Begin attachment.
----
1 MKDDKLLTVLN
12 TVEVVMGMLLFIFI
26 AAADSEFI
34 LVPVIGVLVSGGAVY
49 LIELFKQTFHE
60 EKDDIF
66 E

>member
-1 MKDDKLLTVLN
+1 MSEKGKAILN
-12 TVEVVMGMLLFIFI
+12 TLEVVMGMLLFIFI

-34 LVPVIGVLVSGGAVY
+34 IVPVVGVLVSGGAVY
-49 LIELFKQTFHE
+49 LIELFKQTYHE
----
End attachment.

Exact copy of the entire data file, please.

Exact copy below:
1 MKDDKLLTVLN
12 TVEVVMGMLLFIFI
26 AAADSEFI
34 LVPVIGVLVSGGAVY
49 LIELFKQTFHE
60 EKDDIF
66 E

>member
-1 MKDDKLLTVLN
+1 MSEKGKAILN
-12 TVEVVMGMLLFIFI
+12 TLEVVMGMLLFIFI

-34 LVPVIGVLVSGGAVY
+34 IVPVVGVLVSGGAVY
-49 LIELFKQTFHE
+49 LIELFKQTYHE